Reporters without Borders asks Israel to stop spyware export following Pegasus Project revelations

Several governments have been accused of using the Israeli spyware to snoop on dissidents and journalists in reports published by 17 media organisations worldwide recently

July 22, 2021 by Peoples Dispatch
Israeli court verdict in favor of NSO

On Wednesday, July 21, Reporters without Borders (RSF) demanded that Israel stop the export of NSO Group’s spyware saying that it cannot escape responsibility for its harmful effects. The demand followed the recent revelation of a database with thousands of names who may have been targets of snooping using the Pegasus spyware that is manufactured by the NSO Group. Among those listed are world leaders, activists, critics of governments and journalists.

RSF in a report claimed that Israel has been using NSO exports as a supplement of its foreign policy and “like arms sales, decisions on the exportation of sensitive digital technology are the responsibility of governments, which cannot turn a blind eye to its harmful effects, especially when it is used to persecute dissidents and critics all over the world.”  

Christophe Deloire, RSF’s secretary general, said that “enabling governments to install spyware that is used in practice to monitor hundreds of journalists and their sources throughout the world poses a major democratic problem” and asked the Israeli prime minister to impose a moratorium on the spyware “until a protective regulatory framework has been established.”  

Several other individuals and human rights groups have demanded similar accountability from Israel.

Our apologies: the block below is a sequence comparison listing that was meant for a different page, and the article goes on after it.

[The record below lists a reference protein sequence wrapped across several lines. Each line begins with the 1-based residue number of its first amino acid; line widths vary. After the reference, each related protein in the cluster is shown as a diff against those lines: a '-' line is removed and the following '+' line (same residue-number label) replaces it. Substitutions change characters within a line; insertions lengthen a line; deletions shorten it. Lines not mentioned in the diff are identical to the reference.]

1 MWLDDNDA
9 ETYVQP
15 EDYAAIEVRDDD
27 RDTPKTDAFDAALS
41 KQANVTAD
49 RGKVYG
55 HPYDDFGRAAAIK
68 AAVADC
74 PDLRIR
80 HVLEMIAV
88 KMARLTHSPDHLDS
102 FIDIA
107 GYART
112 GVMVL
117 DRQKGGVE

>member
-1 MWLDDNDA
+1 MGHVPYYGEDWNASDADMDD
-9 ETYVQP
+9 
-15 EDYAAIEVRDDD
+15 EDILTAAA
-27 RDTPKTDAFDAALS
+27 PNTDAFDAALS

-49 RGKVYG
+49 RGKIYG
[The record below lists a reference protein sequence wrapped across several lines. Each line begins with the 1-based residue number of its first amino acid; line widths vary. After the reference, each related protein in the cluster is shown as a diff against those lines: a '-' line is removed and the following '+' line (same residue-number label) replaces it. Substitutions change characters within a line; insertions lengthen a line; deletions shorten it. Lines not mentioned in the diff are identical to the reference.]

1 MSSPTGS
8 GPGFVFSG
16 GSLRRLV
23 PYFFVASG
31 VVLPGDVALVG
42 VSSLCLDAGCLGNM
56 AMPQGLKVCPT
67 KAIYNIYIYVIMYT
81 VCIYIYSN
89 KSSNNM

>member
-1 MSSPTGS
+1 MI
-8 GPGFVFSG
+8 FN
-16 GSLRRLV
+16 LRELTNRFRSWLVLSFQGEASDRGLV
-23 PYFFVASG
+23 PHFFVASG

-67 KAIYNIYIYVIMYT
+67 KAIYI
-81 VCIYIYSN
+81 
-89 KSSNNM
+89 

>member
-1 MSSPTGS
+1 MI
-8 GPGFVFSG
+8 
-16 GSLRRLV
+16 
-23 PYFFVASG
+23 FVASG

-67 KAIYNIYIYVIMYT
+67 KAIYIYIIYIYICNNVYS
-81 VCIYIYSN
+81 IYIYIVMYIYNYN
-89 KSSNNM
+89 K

Though both prime minister Naftali Bennett and defense minister Benny Gantz have denied any immediate move to ban the exports, the government has started an investigation into the allegations against the NSO Group. 

Helping governments monitor dissidents 

According to revelations published as part of the Pegasus Project by The Guardian and 16 other media groups since Sunday, nearly 50,000 phone numbers were identified to have been potential targets of infection with the Pegasus spyware in a number of countries across the world. The list of governments that may have been involved in snooping include Mexico, Morocco, India, Saudi Arabia, Rwanda, Hungry, UAE. 

In India, the revelations have listed the names of opposition leaders, serving ministers, dissidents, journalists and human rights activists. The list includes the main opposition leader, Rahul Gandhi, and several prominent journalists and activists jailed in the Bhima Koregaon case.   

The Washington Post reported that in the UAE, Pegasus may have been used by the government to trace and apprehend women belonging to the ruling family whereas Saudi Arabia used it to trace dissident journalist Jamal Khashoggi before he was assassinated in 2018. 

The phone number of French president Emmanuel Macron was found to be on the list. Some French journalists were spied on using the Pegasus software as well. France has ordered an inquiry into the allegations. However, governments in several other countries have so far refused to take any action.  

The revelations, based on the findings of Amnesty International and Paris based non-profit Forbidden Stories, confirmed similar allegations against the NSO Group made in the last couple of years by Canada-based Citizen Lab and whistleblower Edward Snowden.

The NSO Group has stated that its clients are governments or their agencies and the purpose of the spyware is to prevent terrorism and other crimes. It has also claimed that the “list is not a list of targets or potential targets of Pegasus.”